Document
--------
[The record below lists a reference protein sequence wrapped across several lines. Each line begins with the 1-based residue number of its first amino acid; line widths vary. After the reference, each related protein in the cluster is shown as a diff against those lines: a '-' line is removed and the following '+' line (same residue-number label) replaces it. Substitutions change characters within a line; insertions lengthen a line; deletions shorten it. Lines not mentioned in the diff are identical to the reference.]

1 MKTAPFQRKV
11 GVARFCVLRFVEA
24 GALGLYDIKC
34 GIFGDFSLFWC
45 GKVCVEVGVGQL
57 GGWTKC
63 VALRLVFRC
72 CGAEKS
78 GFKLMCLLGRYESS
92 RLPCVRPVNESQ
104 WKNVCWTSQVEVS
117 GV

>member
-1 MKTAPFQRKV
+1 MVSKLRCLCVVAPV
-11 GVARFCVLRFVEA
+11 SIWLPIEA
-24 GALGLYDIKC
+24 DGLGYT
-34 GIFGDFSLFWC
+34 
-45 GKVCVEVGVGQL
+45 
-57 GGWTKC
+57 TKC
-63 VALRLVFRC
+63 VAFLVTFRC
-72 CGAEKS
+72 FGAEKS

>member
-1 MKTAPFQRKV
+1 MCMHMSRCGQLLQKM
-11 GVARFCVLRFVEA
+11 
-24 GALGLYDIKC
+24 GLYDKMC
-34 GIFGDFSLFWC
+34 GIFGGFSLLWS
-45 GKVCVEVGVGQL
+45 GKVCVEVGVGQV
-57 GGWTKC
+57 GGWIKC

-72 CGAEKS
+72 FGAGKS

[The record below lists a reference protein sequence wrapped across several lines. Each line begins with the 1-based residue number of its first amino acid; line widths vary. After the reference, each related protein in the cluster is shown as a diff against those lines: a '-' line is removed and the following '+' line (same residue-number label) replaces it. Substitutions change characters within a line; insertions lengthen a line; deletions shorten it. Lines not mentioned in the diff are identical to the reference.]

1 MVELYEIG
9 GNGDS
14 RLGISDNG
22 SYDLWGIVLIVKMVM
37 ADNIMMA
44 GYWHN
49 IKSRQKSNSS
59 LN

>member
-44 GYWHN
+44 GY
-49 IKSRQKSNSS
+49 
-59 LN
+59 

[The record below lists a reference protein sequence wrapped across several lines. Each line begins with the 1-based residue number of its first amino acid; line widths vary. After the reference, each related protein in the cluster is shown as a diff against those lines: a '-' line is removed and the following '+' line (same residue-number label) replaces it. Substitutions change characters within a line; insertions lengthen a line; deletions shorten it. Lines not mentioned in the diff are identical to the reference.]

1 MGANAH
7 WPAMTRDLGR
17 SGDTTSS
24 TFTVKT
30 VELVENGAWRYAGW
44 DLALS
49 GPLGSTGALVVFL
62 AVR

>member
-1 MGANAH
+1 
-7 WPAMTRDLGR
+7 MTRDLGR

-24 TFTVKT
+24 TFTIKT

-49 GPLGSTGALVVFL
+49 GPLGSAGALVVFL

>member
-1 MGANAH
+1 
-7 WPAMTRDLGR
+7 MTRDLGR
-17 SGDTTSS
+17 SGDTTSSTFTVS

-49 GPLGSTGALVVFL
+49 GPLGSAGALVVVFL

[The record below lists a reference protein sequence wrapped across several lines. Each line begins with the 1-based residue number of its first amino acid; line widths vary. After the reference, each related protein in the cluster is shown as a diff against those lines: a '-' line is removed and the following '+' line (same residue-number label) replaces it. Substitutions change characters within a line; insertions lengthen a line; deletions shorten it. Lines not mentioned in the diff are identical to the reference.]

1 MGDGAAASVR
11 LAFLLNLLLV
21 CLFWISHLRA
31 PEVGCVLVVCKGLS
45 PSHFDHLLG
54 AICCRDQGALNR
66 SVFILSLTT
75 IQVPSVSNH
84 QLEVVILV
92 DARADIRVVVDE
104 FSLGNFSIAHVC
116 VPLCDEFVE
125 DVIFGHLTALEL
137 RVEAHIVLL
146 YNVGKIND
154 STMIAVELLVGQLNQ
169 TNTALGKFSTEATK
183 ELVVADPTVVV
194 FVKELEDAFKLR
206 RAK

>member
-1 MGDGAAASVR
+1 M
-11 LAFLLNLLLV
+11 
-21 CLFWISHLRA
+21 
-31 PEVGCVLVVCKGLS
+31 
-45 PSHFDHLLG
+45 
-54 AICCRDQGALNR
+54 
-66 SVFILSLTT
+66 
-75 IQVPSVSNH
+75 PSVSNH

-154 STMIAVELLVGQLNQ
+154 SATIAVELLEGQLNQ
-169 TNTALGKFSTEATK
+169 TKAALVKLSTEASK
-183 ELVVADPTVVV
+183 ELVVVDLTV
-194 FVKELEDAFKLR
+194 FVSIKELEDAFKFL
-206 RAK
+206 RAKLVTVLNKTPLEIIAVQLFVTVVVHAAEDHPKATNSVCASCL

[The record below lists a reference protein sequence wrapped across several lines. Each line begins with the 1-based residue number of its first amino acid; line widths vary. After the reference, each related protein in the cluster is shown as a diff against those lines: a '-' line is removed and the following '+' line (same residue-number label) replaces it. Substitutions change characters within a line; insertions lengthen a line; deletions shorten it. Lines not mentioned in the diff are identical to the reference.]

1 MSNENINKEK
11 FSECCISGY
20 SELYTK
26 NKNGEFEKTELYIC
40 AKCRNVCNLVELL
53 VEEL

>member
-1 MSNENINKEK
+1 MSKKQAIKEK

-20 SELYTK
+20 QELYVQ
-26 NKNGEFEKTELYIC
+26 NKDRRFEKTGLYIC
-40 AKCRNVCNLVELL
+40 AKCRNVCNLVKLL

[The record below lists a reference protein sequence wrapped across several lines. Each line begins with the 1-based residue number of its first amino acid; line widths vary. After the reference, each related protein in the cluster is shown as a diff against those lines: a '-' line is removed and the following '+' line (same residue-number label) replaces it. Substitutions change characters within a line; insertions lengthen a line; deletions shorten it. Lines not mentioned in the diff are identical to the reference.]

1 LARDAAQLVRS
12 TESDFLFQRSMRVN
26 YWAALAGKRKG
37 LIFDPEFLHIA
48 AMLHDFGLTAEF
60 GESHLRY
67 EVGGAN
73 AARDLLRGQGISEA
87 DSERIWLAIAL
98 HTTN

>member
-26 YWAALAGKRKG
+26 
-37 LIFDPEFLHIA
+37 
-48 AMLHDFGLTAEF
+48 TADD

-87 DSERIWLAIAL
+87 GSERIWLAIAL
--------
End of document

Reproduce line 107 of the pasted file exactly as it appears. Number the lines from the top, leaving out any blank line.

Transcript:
183 ELVVADPTVVV